Information for Newly Diagnosed Diabetes Patients
Learning how to juggle the demands of diabetes can be a trial
The doctor has just told you that you have diabetes - you listen, take notes and ask questions, and when you leave the office your mind goes blank. You have started your first year with diabetes mellitus as millions of folks do, overwhelmed by the diabetes diagnosis and unprepared to figure out how to handle it. Unfortunately, not all doctors have the knowledge or the resources to help you with this difficult transition. So Theresa Garnero, an advanced practice R.N. and C.D.E. (certified diabetes educator) at the California Pacific Medical Center in San Francisco, has written Your First Year With Diabetes: What to Do Month to Month.
"The first year with diabetes, there's a lot to handle," she says. "You have to come to terms with the diagnosis. Then you have to find ways to take charge and adhere to your doctor's treatment guidelines. And you want to feel good about yourself and your future!"
For the first two weeks she provides daily advice, but "you don't have to be just diagnosed" to benefit, she says. "This applies to anyone who has resolved to take better charge of their diabetes."
Day 1: Get mentally prepared for your journey with diabetes. Think positive thoughts - recognize the mind-body connection and do something soothing for yourself: Take a hot bath, or listen to music you love. Add humor! Laughing lowers blood glucose.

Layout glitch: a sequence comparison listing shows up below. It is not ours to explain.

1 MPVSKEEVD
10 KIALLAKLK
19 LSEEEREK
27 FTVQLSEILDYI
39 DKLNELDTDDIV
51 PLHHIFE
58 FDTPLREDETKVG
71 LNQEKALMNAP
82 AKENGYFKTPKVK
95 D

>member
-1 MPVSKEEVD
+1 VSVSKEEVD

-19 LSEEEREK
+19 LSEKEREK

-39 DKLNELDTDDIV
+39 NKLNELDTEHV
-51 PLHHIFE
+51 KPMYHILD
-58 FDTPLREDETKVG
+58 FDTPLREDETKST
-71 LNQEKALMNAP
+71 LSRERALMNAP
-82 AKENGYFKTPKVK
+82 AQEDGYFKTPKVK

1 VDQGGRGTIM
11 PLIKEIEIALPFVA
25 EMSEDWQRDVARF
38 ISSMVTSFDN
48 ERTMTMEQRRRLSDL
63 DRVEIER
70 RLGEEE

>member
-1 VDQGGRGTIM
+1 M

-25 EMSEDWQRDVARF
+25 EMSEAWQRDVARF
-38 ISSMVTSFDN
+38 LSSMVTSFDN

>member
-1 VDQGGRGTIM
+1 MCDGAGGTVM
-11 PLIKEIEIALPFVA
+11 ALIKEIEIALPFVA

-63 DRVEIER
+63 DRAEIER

Day 2: Take the time to read books and visit reputable diabetes sites [diabetes.org; jdrf.org; healthcommunities.com]. There is material out there that can help you every step of the way.
Day 3: Examine your nutritional habits and talk to a dietitian about improving your diet or losing weight safely.
Day 4: Get moving; take a walk.
Day 5: Monitor your glucose levels regularly. Find a glucose monitor you like and use it to understand how your glucose levels fluctuate with food intake, exercise, tension and sleep.
Day 6: Take your medicines as prescribed - faithfully. And if you can't, let your doctor know why.
Day 7: Create a safety net. Diabetes is not something you should handle by yourself. Rely on the support, encouragement and knowledge of friends, family and experts.
Day 8: Count, don't necessarily cut out, carbohydrates. Remember, carbohydrate intake decisions should be based not just on quantity, but on quality as well.
Day 9: Shake it, but don't break it. When you start to exercise, begin slowly. If you have high blood pressure, make sure you talk with your doctor about what is healthful for you.
Day 10: Learn how to recognize and respond to low blood sugar episodes. Dipping too low is not uncommon and can make you feel terrible. It can even lead to coma or death.
Day 11: Take care of your feet every day. Your walking and exercise shoes should fit properly and not rub or irritate your skin. And every night you should examine your feet to make sure you don't have any sores or red spots.
Day 12: To avoid side effects from medications, ask the doctor what time of day is best to take them.
Day 13: Monitor your blood pressure. About 75 percent of people with diabetes have high blood pressure - and cardiovascular disease is the number one complication of diabetes, so it pays to be vigilant about lowering and controlling pressure.
Day 14: Defuse the stresses of dealing with diabetes. Focus on things you can do to relieve stress - such as exercising more, improving your diet and moderating your reactions to others.